|Volume 11 Issue 3|
Welcome to Dave's Shop Talk's Home Improvement Newsletter of questions from our members on their construction projects, a Tip of the Month and a home remodeling article, both from our website at http://daveosborne.com. We are into our 11th year putting out this Newsletter. Dan and I would not be able to do this without your input every month. Thank you and keep the questions coming!
Safety Tip: Maintain your power tools with care. Keep your power tools sharp, clean and lubricated. Wear safety glasses and dust masks. Use the power tool only when you are fit to operate a power tool, while not impaired. Ref: Electrical 1: Electrical Safety.
And a Bonus Tip:
Safety Tip: Keep your work area clean. Especially on table mounted power tools such as table saws, band saws, routers, etc. Clutter under foot is inviting an accident, a slight trip and a finger or hand can be cut or removed. Ref: Remodeling 16: How to Install a Prehung Door.
Yes, install the Tyvec, as usual. This stuff keeps rain out, but lets the wall breathe.
You are right on base!
I would suggest installing Z strips, acoustical strips, horizontally across the wall, then the two layers of drywall, alternating joints,vertically. These strips attach to the wall and the drywall attach to them, breaking the solid barrier. You should explain that even this will not stop the sound, only muffle it. I did this in an apt where a kitchen backed up against a bedroom. It only muffled the sound. I built a duplex for myself which had a double 2x4 wall separated by 1" spacing for the "party wall", with fibreglass insulation in both walls and 5/8" between the walls, with 5/8" on the outside of the walls. This was excellent for a sound barrier, my tenants said. If the client has room, another option is to put up a 2x4 wall separated by 1". Put another layer of 5/8" drywall on first then install the wall with another 1 or 2 layers of 5/8" drywall. The more drywall, the better. The separation is the key, though.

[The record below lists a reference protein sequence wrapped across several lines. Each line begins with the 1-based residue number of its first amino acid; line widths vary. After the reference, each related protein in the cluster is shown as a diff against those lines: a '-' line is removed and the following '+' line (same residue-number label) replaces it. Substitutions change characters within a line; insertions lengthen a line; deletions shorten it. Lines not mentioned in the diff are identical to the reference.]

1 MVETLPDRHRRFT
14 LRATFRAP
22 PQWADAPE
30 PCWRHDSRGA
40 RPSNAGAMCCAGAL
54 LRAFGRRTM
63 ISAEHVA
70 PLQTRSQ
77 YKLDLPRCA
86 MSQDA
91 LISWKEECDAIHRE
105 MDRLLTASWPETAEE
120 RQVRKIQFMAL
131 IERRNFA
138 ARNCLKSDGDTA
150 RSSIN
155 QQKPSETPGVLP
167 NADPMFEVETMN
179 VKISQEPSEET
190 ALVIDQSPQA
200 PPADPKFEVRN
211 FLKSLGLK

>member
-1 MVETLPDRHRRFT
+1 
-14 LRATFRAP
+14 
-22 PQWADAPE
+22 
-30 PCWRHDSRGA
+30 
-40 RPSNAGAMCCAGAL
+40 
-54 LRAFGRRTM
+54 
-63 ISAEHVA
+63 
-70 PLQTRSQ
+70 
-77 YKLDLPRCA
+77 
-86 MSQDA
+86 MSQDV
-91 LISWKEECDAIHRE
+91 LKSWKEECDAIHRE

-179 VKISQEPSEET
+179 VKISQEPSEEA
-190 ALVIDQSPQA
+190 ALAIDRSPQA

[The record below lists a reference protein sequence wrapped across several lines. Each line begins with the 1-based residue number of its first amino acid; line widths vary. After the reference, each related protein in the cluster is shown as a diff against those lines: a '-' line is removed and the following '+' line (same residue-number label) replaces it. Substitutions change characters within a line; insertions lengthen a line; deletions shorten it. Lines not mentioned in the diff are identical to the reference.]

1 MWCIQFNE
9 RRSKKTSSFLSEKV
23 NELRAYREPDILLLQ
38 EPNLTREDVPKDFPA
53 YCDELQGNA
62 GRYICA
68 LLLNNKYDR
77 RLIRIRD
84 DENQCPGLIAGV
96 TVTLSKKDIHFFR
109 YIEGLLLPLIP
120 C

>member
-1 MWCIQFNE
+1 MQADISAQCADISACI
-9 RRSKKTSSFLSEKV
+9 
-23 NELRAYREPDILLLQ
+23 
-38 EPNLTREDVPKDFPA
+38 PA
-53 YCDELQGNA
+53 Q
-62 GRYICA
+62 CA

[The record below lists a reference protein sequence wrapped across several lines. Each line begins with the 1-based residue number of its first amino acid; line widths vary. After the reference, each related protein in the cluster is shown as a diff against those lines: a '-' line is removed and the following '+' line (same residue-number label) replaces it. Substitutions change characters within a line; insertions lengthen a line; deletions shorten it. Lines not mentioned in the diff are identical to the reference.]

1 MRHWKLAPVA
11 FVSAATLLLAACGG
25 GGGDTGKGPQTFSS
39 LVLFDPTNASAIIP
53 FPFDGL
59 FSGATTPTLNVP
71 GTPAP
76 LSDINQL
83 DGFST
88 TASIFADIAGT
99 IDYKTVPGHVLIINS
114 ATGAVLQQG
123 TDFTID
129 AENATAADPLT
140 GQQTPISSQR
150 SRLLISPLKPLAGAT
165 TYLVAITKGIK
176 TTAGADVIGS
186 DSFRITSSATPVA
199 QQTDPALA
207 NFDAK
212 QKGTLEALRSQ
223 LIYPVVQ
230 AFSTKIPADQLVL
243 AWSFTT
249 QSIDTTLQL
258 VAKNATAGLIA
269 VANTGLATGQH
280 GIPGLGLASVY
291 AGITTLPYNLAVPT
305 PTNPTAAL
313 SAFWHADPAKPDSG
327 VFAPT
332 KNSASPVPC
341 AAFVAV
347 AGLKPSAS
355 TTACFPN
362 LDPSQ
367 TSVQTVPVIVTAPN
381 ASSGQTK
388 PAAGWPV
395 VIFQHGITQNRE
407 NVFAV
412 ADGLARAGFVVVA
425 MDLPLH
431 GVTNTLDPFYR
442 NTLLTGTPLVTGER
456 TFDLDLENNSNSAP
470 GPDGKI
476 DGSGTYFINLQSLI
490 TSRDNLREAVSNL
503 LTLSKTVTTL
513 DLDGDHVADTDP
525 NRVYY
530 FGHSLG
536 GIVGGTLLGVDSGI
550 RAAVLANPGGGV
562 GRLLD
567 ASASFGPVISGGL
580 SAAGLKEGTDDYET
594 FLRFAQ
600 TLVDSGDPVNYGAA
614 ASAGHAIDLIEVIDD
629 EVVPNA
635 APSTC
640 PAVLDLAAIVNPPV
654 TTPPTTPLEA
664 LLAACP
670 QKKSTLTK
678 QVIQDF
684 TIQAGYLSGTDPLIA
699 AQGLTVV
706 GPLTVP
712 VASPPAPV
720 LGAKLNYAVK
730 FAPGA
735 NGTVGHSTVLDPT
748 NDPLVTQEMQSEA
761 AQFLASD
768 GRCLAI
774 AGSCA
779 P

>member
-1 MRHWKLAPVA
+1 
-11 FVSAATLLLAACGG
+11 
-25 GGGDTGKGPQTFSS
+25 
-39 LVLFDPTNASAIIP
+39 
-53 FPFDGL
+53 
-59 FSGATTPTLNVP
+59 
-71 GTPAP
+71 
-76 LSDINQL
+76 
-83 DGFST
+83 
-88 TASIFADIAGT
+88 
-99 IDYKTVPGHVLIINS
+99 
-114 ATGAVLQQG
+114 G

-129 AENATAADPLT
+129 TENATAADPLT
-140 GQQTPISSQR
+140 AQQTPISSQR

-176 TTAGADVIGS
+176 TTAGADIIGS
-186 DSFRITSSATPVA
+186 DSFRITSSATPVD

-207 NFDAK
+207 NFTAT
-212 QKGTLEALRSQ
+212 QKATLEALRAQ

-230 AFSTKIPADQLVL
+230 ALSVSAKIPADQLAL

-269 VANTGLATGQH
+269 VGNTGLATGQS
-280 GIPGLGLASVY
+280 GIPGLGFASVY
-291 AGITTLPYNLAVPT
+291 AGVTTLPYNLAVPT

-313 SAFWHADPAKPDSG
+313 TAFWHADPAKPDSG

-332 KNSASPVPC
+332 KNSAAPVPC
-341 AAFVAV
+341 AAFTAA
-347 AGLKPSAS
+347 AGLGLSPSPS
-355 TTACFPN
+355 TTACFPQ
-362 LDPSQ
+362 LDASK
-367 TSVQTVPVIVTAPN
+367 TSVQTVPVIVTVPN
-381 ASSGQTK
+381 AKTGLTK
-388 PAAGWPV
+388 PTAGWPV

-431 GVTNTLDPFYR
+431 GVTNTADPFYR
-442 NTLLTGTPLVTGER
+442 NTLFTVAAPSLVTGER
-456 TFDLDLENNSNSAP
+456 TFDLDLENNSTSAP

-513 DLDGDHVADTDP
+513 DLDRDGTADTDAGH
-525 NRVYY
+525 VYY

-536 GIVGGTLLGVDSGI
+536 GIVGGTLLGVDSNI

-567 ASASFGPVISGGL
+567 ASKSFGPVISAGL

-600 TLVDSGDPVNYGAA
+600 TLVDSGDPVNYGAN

For the electrical boxes, add box extensions and longer screws so you don't need to mess around with changing the original boxes.
Hi Fernand, If I were you I would think twice about putting this product down. Here is Home Depot's own webpage on the product: http://www.homedepot.ca/product/trafficmaster-allure-12-in-x-36-in-corfu-resilient-vinyl-tile-flooring-24-s/973068
The reviews are not that great. In my opinion I would select a click together laminate flooring. Costco has the best quality I have ever seen for a fair price. Laminate flooring is well suited over concrete floors. You first roll out a 1/4" foam pad, tape the joints together and snap the laminate together on top of this foam, which acts as a vapour barrier as well as insulation. This is called a floating floor. Base around the room holds it in place.
With DMX 1-STEP you can use 1/2" thick plywood with the same securing mechanism and patterning used for strip hardwood. The vinyl manufacturer's instructions for subfloor preparation should be followed so the plywood panel seams don't show through the finished flooring.
They suggest this stuff to be used under click flooring which is laminate floor, not vinyl tile.
I found a couple of sites for you, one on pricing, the other on designs:
Here is a pic which I think would be a good design:
It comes with clamps for the standing seam and ice dams to keep the ice build up from sliding under the rails, as well.
Hope this helps,
(taken from our website: DaveOsborne.com
Most houses today come with a raised backyard wood deck or balcony built off the kitchen or main floor level, raised 6' or 8' off the ground. This is the best place for the family barbeque, close to the kitchen. If you own an older home and always wanted to build a raised backyard wood deck, let's get started.
I designed a raised backyard wood deck 12'x12' to use as an example.
On the house side of the backyard wood deck you have the option of using a... Read more at Deck 1: Raised Backyard Wood Deck
Thanks for the questions, this month, I hope the answers were helpful to you, as well.
Hi, I'm Dave Osborne. With over 50 years experience as a journeyman carpenter, foreman and contractor in heavy construction I enjoyed working with apprentices and sharing the tricks of the trade that others shared with me. Now I get emails from Members all over the world and we include many of my answers in our Free Monthly Newsletters. Some of my answers include drawings and instructions specific to a project, but may also answer your questions. I use correct construction terminology, so you can confidently inform your building supply dealers or contractors exactly what you need.
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